Blog: Dave LeggettIt's a sharing thing

Dave Leggett | 10 October 2007

Developing new car models is an expensive business - if you need a new platform, even more so. Sharing costs is a proven strategy to enhance profitability.

The volume makers getting together on selective vehicle projects, especially where margins are small and scale economies are crucial, is nothing new. There are plenty of engine collaborations around, too.

Just lately the sharing philosophy appears to have gathered some momentum. Firms renowned for doing things their own way seem to be recognising the potential for taking out cost in a manner which need not undermine core brand values.

Even archrivals can see the sense in coming together on selective projects. So long as everything in the product development/manufacturing collaboration is neatly contained, responsibilities crystal clear to the participants, subsequent competition in the marketplace can continue to be as intense as ever.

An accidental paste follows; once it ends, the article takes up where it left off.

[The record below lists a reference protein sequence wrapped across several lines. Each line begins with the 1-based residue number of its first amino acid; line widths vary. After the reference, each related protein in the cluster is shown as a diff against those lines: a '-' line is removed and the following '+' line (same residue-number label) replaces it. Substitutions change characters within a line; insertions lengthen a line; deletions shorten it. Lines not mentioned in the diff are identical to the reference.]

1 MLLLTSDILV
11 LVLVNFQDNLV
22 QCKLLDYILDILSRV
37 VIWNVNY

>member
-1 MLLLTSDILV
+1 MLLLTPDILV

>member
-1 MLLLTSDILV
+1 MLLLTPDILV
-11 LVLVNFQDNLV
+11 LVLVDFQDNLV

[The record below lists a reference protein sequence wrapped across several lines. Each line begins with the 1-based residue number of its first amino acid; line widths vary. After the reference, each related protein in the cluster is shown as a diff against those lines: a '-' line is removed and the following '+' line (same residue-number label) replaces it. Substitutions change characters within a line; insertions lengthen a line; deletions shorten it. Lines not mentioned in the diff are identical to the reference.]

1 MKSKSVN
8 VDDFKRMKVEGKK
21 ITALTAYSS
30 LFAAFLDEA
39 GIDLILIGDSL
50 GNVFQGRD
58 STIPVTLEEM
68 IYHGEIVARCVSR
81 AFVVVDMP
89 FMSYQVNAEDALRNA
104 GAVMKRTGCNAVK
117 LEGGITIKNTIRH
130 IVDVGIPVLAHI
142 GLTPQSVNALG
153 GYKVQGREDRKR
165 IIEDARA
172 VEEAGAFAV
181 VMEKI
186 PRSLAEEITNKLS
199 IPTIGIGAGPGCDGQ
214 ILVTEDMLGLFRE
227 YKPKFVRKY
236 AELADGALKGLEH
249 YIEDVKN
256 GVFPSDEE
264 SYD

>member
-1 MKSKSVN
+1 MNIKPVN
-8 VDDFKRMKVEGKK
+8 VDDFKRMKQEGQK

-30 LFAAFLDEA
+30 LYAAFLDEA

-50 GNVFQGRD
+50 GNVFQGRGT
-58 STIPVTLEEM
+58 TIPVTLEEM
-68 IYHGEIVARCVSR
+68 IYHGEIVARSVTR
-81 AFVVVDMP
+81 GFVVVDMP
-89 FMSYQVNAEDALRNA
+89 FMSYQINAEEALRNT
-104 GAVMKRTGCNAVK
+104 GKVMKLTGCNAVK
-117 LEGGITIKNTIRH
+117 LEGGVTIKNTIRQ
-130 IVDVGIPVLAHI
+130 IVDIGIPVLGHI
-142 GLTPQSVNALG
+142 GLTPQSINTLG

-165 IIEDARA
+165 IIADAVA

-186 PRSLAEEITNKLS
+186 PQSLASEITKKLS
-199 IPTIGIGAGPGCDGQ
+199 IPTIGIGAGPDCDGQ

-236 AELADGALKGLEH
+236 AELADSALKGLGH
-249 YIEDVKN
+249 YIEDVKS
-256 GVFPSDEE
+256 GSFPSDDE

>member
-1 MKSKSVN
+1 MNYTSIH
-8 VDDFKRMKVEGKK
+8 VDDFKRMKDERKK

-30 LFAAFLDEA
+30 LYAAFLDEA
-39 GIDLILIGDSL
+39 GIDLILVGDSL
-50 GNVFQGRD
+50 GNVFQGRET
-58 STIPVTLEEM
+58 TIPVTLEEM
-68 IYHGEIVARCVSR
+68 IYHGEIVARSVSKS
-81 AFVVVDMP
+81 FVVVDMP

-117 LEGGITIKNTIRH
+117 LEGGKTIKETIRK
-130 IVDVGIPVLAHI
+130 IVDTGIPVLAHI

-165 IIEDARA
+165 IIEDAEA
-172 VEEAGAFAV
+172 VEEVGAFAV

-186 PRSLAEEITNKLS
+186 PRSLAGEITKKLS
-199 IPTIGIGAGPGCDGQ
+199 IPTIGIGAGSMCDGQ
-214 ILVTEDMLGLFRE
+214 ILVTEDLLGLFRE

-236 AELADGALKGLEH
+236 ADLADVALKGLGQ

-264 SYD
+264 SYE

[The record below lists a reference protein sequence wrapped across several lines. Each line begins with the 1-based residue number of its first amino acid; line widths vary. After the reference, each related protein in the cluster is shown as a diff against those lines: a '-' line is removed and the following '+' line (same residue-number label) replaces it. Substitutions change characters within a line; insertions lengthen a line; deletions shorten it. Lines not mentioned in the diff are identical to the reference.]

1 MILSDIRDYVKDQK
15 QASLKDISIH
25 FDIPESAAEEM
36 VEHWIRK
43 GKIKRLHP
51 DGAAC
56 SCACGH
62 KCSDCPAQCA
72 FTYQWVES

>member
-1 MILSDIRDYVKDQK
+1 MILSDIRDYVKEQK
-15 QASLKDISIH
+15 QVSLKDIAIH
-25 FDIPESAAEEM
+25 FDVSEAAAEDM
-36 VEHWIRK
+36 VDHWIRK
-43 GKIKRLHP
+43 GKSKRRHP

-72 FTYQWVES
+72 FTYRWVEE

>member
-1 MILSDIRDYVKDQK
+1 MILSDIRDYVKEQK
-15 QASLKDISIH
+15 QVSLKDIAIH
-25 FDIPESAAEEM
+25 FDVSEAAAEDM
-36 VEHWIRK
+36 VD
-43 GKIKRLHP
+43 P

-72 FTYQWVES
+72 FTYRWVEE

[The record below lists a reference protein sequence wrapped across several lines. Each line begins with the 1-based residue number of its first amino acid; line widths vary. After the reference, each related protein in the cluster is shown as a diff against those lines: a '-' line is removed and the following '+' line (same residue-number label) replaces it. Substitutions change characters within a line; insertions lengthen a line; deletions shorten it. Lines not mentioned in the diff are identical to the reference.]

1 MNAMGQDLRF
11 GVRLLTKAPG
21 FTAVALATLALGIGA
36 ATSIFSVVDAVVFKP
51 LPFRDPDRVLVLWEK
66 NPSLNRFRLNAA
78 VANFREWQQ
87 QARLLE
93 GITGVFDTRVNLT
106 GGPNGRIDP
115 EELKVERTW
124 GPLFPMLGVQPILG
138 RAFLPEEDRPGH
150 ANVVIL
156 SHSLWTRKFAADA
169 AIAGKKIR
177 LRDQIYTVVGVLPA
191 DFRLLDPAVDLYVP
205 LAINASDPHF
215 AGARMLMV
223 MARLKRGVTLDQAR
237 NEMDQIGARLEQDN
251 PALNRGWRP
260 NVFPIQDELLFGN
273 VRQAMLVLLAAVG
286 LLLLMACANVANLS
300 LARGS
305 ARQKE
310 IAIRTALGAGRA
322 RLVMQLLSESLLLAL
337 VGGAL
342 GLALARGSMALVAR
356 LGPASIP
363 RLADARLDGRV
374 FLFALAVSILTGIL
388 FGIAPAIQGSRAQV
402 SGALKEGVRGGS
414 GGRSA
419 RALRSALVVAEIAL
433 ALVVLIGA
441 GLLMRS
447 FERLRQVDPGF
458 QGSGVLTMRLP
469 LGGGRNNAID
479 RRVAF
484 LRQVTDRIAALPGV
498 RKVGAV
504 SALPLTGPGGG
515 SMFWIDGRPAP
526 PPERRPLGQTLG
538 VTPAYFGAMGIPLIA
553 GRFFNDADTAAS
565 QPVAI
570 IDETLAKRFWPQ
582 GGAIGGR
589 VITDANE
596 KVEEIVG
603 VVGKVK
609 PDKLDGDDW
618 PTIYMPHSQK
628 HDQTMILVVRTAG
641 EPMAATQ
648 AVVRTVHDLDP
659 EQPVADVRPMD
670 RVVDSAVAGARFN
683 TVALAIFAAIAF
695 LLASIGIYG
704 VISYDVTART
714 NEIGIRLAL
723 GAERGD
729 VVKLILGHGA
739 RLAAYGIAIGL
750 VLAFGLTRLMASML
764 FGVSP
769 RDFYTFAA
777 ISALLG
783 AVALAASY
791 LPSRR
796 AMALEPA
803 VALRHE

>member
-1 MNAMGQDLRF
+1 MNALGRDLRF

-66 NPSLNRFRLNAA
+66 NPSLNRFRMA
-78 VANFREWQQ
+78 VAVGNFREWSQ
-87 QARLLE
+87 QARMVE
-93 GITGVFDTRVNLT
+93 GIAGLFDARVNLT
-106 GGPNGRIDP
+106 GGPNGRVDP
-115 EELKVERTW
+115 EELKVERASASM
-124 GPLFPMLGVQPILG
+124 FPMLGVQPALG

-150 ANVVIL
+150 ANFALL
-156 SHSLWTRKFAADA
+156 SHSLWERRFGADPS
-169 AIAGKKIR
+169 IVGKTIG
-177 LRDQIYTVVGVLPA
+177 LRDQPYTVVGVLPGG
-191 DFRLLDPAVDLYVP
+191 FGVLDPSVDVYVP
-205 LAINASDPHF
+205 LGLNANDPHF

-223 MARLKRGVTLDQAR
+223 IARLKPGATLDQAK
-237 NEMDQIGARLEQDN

While the industrial rationale may be irrefutable, it’s still quite something to hear that people at BMW and Mercedes-Benz may be getting together for exploratory chats on selective collaborations. Those two firms are notable independent technology advocates with brand values closely attuned to their proprietary high-tech prowess.

But even they have to live in the real world and face competitive challenges. If, as a premium maker, you have to do small cars (partly on EU CO2/CAFÉ grounds), a pure go-it-alone approach comes with more cost and likely lower profitability. It might be wiser to make cost savings and invest valuable product development energies and resources elsewhere.

Shareholders should see the willingness to investigate collaborative solutions as a welcome development.

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